Tropical Depression Thirteen (previously INVEST 98L) has changed little in structure Thursday morning in the Central Atlantic. It is still forecast to become a tropical storm by late Thursday.
If this system gets named, it would be Laura. The current record for the earliest ‘L’ Atlantic named storm is Luis on August 29, 1995.
This tropical cyclone is not forecast to directly impact Trinidad, Tobago and the Windward Islands. However, strong low-level convergence following this system, as well as its influence on our wind regime and moisture will bring inclement weather to the area Friday into Saturday.
At 11:00 AM AST, the center of Tropical Depression Thirteen was located near latitude 16.0 North, longitude 52.0 West. The depression is moving toward the west-northwest near 21 MPH (33 KM/H) and this motion is expected to continue for the next few days. On the forecast track, the depression is expected to move near or north of the northern Leeward Islands by late Friday and near or north of the Virgin Islands and Puerto Rico on Saturday.
Maximum sustained winds are near 35 MPH (55 KM/H) with higher gusts. Gradual strengthening is forecast, and the depression is expected to become a tropical storm later today. The estimated minimum central pressure is 1008 millibars.
Watches & Warnings
A Tropical Storm Watch is in effect for:
- Saba and St. Eustatius
- St. Maarten
- Antigua, Barbuda, St. Kitts, Nevis, and Anguilla
A Tropical Storm Watch means that tropical storm conditions are possible within the watch area, generally within 48 hours.
Interests elsewhere in the northern Leeward Islands, the Virgin Islands, and Puerto Rico should monitor the progress of this system, as additional tropical storm watches or warnings will be required for portions of those areas later today.
For storm information specific to your area, please monitor products issued by your national meteorological service.
Hazards Affecting Land
RAINFALL: The depression is expected to produce 1 to 3 inches of rain with isolated maximum totals of 5 inches over the northern Leeward Islands, and maximum totals of 3 to 6 inches over Puerto Rico and the Virgin Islands through Sunday.
WIND: Tropical storm conditions are possible within the watch area by late Friday.
This system is of no direct threat to the Windward Islands, including Trinidad and Tobago.
Tropical Depression Thirteen Forecast Discussion
The organization of the depression has not changed much overnight or this morning. An area of convection has persisted near the estimated center, with some banding noted over the northwestern portion of the circulation. An earlier SSMIS overpass was very helpful in locating the center of what appears to be a small circulation. A very recent ASCAT overpass has also revealed a small circulation that is weak on the southeastern side, but with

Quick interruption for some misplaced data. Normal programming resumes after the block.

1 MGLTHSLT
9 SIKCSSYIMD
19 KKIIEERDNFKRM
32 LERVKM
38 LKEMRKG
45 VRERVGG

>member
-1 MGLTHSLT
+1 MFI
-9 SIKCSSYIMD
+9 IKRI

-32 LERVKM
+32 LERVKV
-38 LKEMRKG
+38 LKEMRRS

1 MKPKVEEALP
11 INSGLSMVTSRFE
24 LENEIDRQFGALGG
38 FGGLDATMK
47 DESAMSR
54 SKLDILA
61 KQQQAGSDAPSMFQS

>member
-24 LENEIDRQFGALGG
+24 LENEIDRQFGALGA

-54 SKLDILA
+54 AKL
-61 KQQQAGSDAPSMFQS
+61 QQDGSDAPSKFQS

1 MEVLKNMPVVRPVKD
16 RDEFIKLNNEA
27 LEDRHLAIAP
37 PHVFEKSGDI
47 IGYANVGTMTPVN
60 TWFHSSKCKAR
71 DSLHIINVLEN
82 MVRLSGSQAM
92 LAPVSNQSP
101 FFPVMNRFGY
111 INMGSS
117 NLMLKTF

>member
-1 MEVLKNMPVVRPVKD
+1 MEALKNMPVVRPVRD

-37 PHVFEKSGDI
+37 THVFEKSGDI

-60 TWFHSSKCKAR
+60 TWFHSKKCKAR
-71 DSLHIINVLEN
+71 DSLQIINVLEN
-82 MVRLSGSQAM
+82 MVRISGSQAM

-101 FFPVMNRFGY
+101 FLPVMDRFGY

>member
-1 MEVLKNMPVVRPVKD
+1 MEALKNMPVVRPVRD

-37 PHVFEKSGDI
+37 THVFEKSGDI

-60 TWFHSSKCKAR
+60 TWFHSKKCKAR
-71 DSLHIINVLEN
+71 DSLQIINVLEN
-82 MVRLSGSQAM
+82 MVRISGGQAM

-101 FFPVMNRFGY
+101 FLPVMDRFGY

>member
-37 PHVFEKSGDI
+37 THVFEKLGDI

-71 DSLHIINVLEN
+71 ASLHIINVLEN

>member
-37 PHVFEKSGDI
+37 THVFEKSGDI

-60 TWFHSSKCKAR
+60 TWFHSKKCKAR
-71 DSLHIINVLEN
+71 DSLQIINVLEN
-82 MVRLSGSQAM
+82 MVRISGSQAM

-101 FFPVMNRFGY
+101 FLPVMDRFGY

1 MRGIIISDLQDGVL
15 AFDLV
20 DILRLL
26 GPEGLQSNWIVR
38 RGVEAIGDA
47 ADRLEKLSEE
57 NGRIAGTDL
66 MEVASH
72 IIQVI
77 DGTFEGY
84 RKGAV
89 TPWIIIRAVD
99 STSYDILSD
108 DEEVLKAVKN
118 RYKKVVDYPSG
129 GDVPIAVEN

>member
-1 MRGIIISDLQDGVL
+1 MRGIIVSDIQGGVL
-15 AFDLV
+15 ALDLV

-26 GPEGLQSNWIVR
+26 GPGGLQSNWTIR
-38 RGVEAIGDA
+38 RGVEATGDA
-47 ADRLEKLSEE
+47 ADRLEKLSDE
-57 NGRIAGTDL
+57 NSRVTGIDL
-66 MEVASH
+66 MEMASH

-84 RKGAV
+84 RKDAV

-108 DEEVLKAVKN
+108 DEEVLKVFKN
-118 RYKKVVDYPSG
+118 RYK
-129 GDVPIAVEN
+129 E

winds near tropical storm strength to the north of the center. The ASCAT data along with subjective Dvorak classification from TAFB and SAB support maintaining the 30-kt initial intensity.
The depression continues to move briskly west-northwestward or 290/18 kt. The track forecast philosophy has not changed from before. A subtropical ridge over the central Atlantic is forecast to build westward and strengthen over the next several days. This pattern is expected to keep the cyclone on a west-northwestward heading throughout the forecast period. The dynamical models continue to agree on this overall scenario, but there some differences in both forward speed and how close it gets to the Greater Antilles. In general, the models that indicate a stronger cyclone favor a more northern track, while those which depicted a weaker system are along the southern and faster side of the envelope. The latest consensus aids are little north of the previous track, and the new NHC forecast lies between the HFIP corrected consensus and the TVCA multi-model consensus. This is slightly north of the previous advisory, and not far from the GFS ensemble mean.
The environment consisting of light to moderate vertical wind shear is expected to allow for gradual strengthening over the next few days, and the NHC forecast calls for the system to become a tropical storm later today or tonight. The upper-level wind pattern is expected to remain favorable in the latter portion of the forecast period, and if there is minimal land interaction, a faster rate of strengthening is possible at that time. The NHC intensity forecast now shows the system becoming a hurricane by 96 hours, but it is a little lower than the consensus aids at days 4 and 5 due to uncertainty in how much the system will interact with the Greater Antilles.
- Tropical storm conditions are possible across portions of the northern Leeward Islands by Friday night, and Tropical Storm Watches have been issued for some of these islands. Heavy rainfall is likely across this area beginning late Friday.
- There is a risk of tropical storm conditions in the Virgin Islands and Puerto Rico Friday night and Saturday and Tropical Storm Watches could be required for these islands later today. Interests there should closely monitor the progress of this system.
- The details of the long-range track and intensity forecasts are more uncertain than usual since the system could move over portions of the Greater Antilles this weekend. However, this system could bring some storm surge, rainfall and wind impacts to portions of Hispaniola, Cuba, the Bahamas, and Florida this weekend and early next week. Interests there should monitor this system’s progress and updates to the forecast over the next few days.
Forecast Discussion by Forecaster Brown from the NHC.